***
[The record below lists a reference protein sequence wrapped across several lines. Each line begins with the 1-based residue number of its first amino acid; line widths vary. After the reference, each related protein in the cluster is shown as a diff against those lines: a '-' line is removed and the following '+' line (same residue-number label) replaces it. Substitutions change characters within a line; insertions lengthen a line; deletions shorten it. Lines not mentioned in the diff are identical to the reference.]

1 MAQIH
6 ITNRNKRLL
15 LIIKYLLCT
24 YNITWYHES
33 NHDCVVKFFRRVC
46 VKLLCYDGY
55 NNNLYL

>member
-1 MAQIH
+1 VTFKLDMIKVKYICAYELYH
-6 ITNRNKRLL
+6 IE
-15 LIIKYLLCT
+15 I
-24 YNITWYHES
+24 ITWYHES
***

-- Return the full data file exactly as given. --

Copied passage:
[The record below lists a reference protein sequence wrapped across several lines. Each line begins with the 1-based residue number of its first amino acid; line widths vary. After the reference, each related protein in the cluster is shown as a diff against those lines: a '-' line is removed and the following '+' line (same residue-number label) replaces it. Substitutions change characters within a line; insertions lengthen a line; deletions shorten it. Lines not mentioned in the diff are identical to the reference.]

1 MAQIH
6 ITNRNKRLL
15 LIIKYLLCT
24 YNITWYHES
33 NHDCVVKFFRRVC
46 VKLLCYDGY
55 NNNLYL

>member
-1 MAQIH
+1 VTFKLDMIKVKYICAYELYH
-6 ITNRNKRLL
+6 IE
-15 LIIKYLLCT
+15 I
-24 YNITWYHES
+24 ITWYHES